Norway To Switch Off FM And Transition To Digital Radio By 2017

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IN PHOTO A Norwegian fan listens to a radio during the men's cross country 50 km mass start free final at the Nordic World Ski Championships in Oslo March 6, 2011. REUTERS/Michael Dalder

Norway would be the first nation to shut down FM radio by 2017. The country would complete its transition to digital audio format by the end of 2017.

Norway Ministry of Culture proposed to switch off the FM radio across the country and move on to digital format. About 56% of the radio users in Norway use Digital format and the Digital Audio Broadcasting offer 22 national channels in the country. The Digital Radio Standard was actively developed by European researchers but Norway was the first country to accept the standard. The Ministry in its statement said “Digital Radio would enable access to more pluralistic content with better functionality and sound quality.” By switching to Digital radio, Norway hopes to save more than $25 million a year and thus could release the same funds for developing content.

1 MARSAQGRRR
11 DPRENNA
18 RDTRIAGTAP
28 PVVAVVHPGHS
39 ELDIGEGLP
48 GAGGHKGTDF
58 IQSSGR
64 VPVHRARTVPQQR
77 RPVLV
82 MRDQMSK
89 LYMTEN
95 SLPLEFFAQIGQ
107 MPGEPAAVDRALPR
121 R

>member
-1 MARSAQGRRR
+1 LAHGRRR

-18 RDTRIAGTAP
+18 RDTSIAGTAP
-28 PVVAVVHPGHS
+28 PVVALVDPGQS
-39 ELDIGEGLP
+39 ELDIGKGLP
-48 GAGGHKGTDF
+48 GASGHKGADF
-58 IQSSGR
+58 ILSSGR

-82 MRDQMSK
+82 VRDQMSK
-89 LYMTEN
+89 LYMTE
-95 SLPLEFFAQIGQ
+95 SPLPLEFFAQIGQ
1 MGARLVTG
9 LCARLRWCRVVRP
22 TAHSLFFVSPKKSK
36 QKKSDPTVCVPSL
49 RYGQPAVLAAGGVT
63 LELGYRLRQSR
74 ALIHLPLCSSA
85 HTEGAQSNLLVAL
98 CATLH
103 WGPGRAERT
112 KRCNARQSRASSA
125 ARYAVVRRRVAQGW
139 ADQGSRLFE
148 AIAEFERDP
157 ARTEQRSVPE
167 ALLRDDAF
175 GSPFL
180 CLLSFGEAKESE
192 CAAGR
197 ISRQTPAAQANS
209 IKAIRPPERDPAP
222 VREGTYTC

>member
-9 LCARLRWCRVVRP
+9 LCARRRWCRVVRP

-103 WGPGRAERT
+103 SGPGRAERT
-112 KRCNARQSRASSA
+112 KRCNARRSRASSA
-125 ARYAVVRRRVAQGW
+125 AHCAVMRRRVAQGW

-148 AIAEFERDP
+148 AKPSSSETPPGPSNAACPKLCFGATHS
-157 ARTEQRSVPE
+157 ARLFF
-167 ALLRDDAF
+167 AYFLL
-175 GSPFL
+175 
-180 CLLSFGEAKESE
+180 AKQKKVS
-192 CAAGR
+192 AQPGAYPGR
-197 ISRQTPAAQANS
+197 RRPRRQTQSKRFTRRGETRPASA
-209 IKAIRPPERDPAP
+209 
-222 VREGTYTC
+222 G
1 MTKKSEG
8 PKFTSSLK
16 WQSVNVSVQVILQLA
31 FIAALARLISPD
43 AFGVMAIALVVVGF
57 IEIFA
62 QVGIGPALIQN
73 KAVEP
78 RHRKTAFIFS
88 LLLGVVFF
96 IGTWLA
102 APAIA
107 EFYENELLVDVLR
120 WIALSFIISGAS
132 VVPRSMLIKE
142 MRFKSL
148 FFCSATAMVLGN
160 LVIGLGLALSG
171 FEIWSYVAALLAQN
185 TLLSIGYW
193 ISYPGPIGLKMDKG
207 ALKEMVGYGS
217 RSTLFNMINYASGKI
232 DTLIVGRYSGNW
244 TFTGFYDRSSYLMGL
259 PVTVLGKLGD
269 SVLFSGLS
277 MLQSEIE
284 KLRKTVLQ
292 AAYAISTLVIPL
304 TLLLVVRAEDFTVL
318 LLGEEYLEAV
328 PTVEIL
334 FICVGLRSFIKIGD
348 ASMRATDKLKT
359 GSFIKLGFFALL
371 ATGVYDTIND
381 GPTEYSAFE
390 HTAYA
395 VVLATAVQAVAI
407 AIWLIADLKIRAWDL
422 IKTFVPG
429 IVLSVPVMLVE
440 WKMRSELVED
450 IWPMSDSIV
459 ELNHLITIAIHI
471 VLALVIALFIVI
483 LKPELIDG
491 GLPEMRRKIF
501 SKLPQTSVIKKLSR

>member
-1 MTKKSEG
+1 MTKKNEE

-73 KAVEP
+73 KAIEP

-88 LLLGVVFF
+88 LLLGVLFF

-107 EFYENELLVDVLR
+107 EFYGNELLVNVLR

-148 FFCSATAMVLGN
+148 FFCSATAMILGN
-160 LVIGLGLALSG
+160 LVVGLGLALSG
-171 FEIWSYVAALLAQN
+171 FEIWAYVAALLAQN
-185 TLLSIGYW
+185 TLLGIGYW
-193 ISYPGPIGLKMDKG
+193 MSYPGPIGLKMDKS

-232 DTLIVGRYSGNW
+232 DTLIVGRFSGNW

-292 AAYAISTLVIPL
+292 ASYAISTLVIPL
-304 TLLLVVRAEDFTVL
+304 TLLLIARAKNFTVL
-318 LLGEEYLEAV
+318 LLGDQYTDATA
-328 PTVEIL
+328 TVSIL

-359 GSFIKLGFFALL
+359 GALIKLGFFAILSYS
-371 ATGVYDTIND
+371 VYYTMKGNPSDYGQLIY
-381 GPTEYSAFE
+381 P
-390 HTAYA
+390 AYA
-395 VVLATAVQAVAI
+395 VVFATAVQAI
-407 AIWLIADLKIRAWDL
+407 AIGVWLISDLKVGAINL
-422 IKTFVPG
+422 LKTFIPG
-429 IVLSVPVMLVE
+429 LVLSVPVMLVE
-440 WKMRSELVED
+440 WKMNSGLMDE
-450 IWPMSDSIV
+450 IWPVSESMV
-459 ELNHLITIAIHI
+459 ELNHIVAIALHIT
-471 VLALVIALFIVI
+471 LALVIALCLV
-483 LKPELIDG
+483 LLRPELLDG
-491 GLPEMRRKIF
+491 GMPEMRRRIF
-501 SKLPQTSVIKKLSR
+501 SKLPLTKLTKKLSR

The Digital Radio Service would be free over the air but requires a special receiver attachment to access the content. Experts estimate that over 7 million radio sets would be affected by the switch with only 20% of the car radios equipped to access digital air waves. But Digital Radio has higher population coverage and more dependable in sending messages during emergency. It is also much cheaper than FM networks.

Many other countries like USA, Sweden, UK and in South East Asia are also planning to make the switch. In Sweden the government Auditing Authority has advised to keep the FM format alive. In other countries too, the transition to Digital Radio would take time.

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